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Re: MAX-8 MCAS Malfunction

dfwskier
Top Contributor

The FAA has announced there is no reason that they know of at the moment to ground the 737-Max aircraft.

 

 https://mobile.twitter.com/FAANews/status/1105192183244750849

Re: MAX-8 MCAS Malfunction

chgoflyer
Top Contributor

To be clear, their latest statement says that they have no data yet on which to take any actions:

 

External reports are drawing similarities between this accident and the Lion Air Flight 610 accident on October 29, 2018. However, this investigation has just begun and to date we have not been provided data to draw any conclusions or take any actions.

 

While the FAA (for the time being) considers MAX aircraft airworthy, it's worth noting that the announcment includes mandated updates to the MCAS system and training requirements within a shorter timeline than originally anticipated (now by April, 2019).

 

Design changes include:

  • MCAS Activation Enhancements
  • MCAS AOA Signal Enhancements
  • MCAS Maximum Command Limit

 

https://twitter.com/FAANews/status/1105234084454912000

Re: MAX-8 MCAS Malfunction

mtj747
New Arrival

You can view Southwest aircraft on their website.  Just clik on your flight number.  If it is a MAX it will show up as 737 MAX8 vs 737-700 or 737-800 etc.  Southwest seems to using this plane for longer flights. 

Re: MAX-8 MCAS Malfunction

wader1352
New Arrival

As a former student at Embry-Riddle Aeronautical University, active Private Pilot, aviation enthusiast and multi-year Companion Pass level frequent flyer on Southwest - I will not personally, or especially with my family, board a 737 MAX generation aircraft until the MCAS issue and associated flight crew training has been addressed.   The chances of an issue on any given flight are low, but the severity (150+ souls lost), are so great that I can’t accept the current stoic ‘we’ll keep flying until the data set tells us otherwise’ mentality.  Would you bet your family’s life on a small, but real, chance that you would all perish?  This needs to be addressed in an aggressive, proactive fashion. 

Re: MAX-8 MCAS Malfunction

dfwskier
Top Contributor

@wader1352 wrote:

As a former student at Embry-Riddle Aeronautical University, active Private Pilot, aviation enthusiast and multi-year Companion Pass level frequent flyer on Southwest - I will not personally, or especially with my family, board a 737 MAX generation aircraft until the MCAS issue and associated flight crew training has been addressed.   The chances of an issue on any given flight are low, but the severity (150+ souls lost), are so great that I can’t accept the current stoic ‘we’ll keep flying until the data set tells us otherwise’ mentality.  Would you bet your family’s life on a small, but real, chance that you would all perish?  This needs to be addressed in an aggressive, proactive fashion.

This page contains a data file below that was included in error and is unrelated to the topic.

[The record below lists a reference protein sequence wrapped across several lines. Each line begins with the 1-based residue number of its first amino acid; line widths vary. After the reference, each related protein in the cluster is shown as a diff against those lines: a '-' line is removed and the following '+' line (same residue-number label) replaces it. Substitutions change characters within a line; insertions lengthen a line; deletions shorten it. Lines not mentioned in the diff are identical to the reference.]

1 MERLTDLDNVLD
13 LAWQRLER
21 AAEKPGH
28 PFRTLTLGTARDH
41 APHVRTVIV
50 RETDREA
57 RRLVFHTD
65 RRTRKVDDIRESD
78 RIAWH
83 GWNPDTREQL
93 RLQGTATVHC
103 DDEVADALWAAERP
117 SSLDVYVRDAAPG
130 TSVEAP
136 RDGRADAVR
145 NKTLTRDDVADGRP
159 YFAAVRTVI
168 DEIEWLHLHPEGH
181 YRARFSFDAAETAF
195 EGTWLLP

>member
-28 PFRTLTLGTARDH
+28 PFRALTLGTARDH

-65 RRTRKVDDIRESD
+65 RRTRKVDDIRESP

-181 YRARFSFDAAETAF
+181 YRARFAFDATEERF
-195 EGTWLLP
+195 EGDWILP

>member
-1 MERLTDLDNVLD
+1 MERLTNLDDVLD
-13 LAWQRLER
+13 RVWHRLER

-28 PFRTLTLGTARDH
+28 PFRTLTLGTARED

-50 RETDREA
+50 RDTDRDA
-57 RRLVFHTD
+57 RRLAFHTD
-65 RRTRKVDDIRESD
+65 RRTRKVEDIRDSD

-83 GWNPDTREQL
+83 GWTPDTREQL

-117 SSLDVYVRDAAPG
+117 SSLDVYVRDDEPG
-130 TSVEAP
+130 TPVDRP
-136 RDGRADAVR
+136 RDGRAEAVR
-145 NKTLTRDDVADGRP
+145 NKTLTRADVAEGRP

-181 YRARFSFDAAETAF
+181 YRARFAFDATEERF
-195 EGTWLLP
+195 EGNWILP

Actually, it has been addressed in an aggressive proactive fashion.

 

1) The airline is letting people change flights if they don't want to fly a MAX

 

2) Pilots say training and equipment modifications have been done:

 

"We now have Extended Envelope Training (EET) in addition to our regular annual training and since
SWAPA and others have brought awareness to the MCAS issue, we have additional resources to
successfully deal with either a legitimate MCAS triggered event or a faulty triggered MCAS event.


SWAPA also has pushed hard for Angle of Attack (AOA) sensor displays to be put on all our aircraft
and those are now being implemented into the fleet. All of these tools, in addition to SWAPA Pilots
having the most experience on 737s in the industry, give me no pause that not only are our aircraft
safe, but you are the safest 737 operators in the sky."

 

3) Pilots say the aircraft is safe:

 

"SWAPA is extremely confident that our entire fleet, including the MAX, is safe based on
the facts, intelligence, data, and information we presently have. We fully support Southwest Airlines'
decision to continue flying the MAX and the FAA's findings to date.
I will continue to put my family, friends, and loved ones on any Southwest flight and the main reason is
you, the Pilots of SWAPA"

 

4) So why would pilots be willing to put family members on MAXs or fly them themselves if they were not safe?